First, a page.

Page 4, 12th July 1940

12th July 1940
Page 4
Page 4, 12th July 1940 — A Latin Catholic Bloc

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A Latin Catholic Bloc

NEVER was it more important that Catholics in Great Britain should keep clear minds and Stout hearts in the face of the rapidly changing situation in Europe. 'I They must think as Christians and as patriots, recalling the even graver dilemmas that once faced their ancestors when their country was threatened by nominally Catholic Powers.

It is not impossible, as the wellinformed Diplomatic Correspondent of the Observer suggested last Sunday, that something in the nature of a Latin-Catholic bloc, comprising France, Spain and Italy. may shape itself on the Continent. This bloc would endeavour to act on the Catholic populaticins of Germany and Austria in the hope at least of diminishing the influence of the antiChristian elements in the Reich so that ultimately an anti-Bolshevik Christian-authoritarian bloc may be formed in Western Europe in opposition to the liberal-secularist-protestant-popular-front tendencies of Great Britain, America, Russia, and even Prussia.

At the moment this seems a distant ideal. for its accomplishment undoubtedly involves the weakening of Hitler and Nazism whose military might bestraddles Europe, relegating the natural divisions of Europe, according to conscience, culture and tradition, to the background. But unless we are to acquiesce for all time in the empire of brute force, we must look forward to the evolution of a natural balance of power along the above lines, and we must accept the fact that the defection of France will strengthen this evolution.

We shall not deny that we believe the true prosperity and welfare of our country to be linked with the influences making for this Catholic bloc rather than with America, Russia and Prussia, but we must recognise the fact that this is not the prevalent view here, especially in political and commercial circles.

Where, then, lies our duty'? Let us first note and rejoice in the truth that Prussia is at the moment equally the enemy of our country and of those Christian forces which would shape a happier and truer Europe. As we have always maintained in this paper, the best hope of ultimate victory lies in detaching from Hitler the millions of Germans whose religion and culture make them anti-Prussian and, still more, anti-Russian. For this reason, while British Catholics will always remain in the vanguard of the fight against Nazism, they will beware of confounding Germany with Nazism and of collaborating with Bolshevism for the purposes of defeating Nazism.

Not less important is it to do all that is possible to retain some understanding with France, Spain, and the bulk of the Italian population.

But let us not in this respect confound two totally different things, namely, the pursuing of objects made necessary by the war and the hope of detaching potentially friendly countries from their allegiance (indeed enslavement) to Hitler. Thus, while we should do all that is possible to retain the ultimate goodwill of France, the tragic action against the French fleet was necessary and justified. By breaking contract after contract Hitler has, in effect, released us from our contracts to uphold the positive regulations agreed upon between the Powers when they go to war. We had every reason to doubt Hitler's word when he pledged himself not to use the French fleet, and therefore we had every moral right to take whatever minimum steps were necessary to prevent that fleet from falling into his hands through the agency of a third Power forced to accept terms of capitulation. To have neglected this precaution would not in the long run have won the friendship and respect of France. Italy and Spain. It would simply have been interpreted as a sign of weakness.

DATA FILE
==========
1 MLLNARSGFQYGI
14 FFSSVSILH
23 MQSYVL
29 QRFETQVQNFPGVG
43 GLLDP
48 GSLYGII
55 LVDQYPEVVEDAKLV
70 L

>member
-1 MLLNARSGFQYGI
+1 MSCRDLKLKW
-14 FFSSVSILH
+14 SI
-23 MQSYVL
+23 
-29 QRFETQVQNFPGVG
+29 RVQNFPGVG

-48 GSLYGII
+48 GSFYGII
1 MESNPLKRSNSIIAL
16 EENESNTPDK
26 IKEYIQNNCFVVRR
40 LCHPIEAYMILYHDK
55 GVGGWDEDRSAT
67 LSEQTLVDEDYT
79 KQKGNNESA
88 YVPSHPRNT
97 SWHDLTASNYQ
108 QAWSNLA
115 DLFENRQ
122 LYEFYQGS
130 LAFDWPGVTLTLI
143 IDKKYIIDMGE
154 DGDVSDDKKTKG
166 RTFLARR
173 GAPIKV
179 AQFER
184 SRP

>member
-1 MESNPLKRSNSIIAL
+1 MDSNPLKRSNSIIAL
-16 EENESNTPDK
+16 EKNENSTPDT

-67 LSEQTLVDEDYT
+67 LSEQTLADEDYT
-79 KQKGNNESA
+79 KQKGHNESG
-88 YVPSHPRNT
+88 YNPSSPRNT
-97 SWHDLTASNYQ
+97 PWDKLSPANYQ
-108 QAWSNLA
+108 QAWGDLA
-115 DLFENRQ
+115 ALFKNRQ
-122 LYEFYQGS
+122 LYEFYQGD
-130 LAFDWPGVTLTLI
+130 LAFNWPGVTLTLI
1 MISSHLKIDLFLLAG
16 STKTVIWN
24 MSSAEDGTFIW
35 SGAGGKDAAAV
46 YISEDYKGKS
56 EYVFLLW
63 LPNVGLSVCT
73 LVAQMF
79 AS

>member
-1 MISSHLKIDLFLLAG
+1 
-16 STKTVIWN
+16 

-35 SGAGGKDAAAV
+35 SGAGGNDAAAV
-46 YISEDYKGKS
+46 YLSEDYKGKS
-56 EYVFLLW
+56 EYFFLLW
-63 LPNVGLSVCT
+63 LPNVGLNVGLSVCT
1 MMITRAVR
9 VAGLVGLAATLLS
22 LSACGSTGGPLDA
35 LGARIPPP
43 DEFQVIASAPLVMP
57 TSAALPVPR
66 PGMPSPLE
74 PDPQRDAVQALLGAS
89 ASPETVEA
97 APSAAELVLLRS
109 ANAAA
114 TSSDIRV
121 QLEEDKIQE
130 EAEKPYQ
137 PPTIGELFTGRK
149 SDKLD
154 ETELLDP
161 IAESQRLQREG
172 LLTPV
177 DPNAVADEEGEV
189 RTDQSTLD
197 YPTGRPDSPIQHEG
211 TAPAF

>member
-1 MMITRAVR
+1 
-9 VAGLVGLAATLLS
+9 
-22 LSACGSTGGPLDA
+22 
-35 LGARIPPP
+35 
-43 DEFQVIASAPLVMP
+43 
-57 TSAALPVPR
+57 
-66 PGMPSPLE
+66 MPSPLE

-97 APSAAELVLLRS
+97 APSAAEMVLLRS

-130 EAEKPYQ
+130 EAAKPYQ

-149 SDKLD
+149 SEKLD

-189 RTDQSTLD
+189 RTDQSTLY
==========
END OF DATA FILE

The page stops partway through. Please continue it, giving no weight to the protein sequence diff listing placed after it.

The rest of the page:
But the pursuit of recriminations against our old Ally, and the continued attempt to dub the Main administration as treacherous, Fascist, reactionary, these things are calculated to turn France against us permanently and force us out of the concert of Europe. In the same way if Spain should attack us or make herself into Germany's military instrument our job is to denounce and to resist. But we have no business to insult the Spanish people because they prefer to be ruled according to their traditions instead of according to the ideals of the Popular Front.

Thus it becomes clear that Catholics in Great Britain have a splendid task before them, a task as truly patriotic as it is Christian. That task is to help in the defeat of Nazism. while warning their emu trymen of the tremendous danger of being thrust out of Europe and into the arms of Russia and of the internationals of high Finance and the Popular Front.

We fight to defend our country and to resist all that is antiChristian, evil and tyrannic, wherever it may he. We do not fight to isolate our motherland and attach her to the pagan atmosphere of Russia (and ultimately Prussia) and the anti-Christian internationals.

And here is the danger of the views of that band of intellectual Liberal Catholics in this ' country who confine their attention to propaganda against Germany, Italy and Spain, while neglecting to say anything about Russia or the dangers of a liberal democracy cut off from any true Christian roots.

These people accuse the Catholic press of defeatism and of compromise with Catholic principles; we cannot but suggest in return that they are equally in danger of compromising with Catholic principles and of making themselves as servile to pagan ideas in Britain as the Catholics of Germany, Italy and Spain may be to the pagan ideas in those countries.

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